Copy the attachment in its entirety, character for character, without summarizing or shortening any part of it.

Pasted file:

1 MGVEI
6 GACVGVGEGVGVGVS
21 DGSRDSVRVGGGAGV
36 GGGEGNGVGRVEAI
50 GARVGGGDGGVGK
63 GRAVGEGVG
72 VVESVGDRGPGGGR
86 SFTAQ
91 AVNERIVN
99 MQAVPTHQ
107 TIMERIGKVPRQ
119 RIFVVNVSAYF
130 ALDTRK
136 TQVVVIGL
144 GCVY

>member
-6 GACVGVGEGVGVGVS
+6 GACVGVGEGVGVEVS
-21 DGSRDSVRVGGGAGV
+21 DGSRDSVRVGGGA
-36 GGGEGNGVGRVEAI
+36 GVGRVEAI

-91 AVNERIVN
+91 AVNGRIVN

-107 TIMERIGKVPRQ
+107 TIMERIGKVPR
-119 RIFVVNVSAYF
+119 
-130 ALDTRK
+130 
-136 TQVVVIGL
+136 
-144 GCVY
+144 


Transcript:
1 MGVEI
6 GACVGVGEGVGVGVS
21 DGSRDSVRVGGGAGV
36 GGGEGNGVGRVEAI
50 GARVGGGDGGVGK
63 GRAVGEGVG
72 VVESVGDRGPGGGR
86 SFTAQ
91 AVNERIVN
99 MQAVPTHQ
107 TIMERIGKVPRQ
119 RIFVVNVSAYF
130 ALDTRK
136 TQVVVIGL
144 GCVY

>member
-6 GACVGVGEGVGVGVS
+6 GACVGVGEGVGVEVS
-21 DGSRDSVRVGGGAGV
+21 DGSRDSVRVGGGA
-36 GGGEGNGVGRVEAI
+36 GVGRVEAI

-91 AVNERIVN
+91 AVNGRIVN

-107 TIMERIGKVPRQ
+107 TIMERIGKVPR
-119 RIFVVNVSAYF
+119 
-130 ALDTRK
+130 
-136 TQVVVIGL
+136 
-144 GCVY
+144 